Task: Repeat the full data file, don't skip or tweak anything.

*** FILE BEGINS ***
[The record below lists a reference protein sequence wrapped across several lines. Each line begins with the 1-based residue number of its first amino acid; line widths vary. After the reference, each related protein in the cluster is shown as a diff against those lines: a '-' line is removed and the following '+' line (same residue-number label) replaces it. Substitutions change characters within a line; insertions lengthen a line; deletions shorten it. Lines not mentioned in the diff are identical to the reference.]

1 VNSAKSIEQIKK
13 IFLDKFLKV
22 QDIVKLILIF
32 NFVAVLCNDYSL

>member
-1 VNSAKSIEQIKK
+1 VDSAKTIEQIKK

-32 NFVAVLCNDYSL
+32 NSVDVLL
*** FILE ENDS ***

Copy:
[The record below lists a reference protein sequence wrapped across several lines. Each line begins with the 1-based residue number of its first amino acid; line widths vary. After the reference, each related protein in the cluster is shown as a diff against those lines: a '-' line is removed and the following '+' line (same residue-number label) replaces it. Substitutions change characters within a line; insertions lengthen a line; deletions shorten it. Lines not mentioned in the diff are identical to the reference.]

1 VNSAKSIEQIKK
13 IFLDKFLKV
22 QDIVKLILIF
32 NFVAVLCNDYSL

>member
-1 VNSAKSIEQIKK
+1 VDSAKTIEQIKK

-32 NFVAVLCNDYSL
+32 NSVDVLL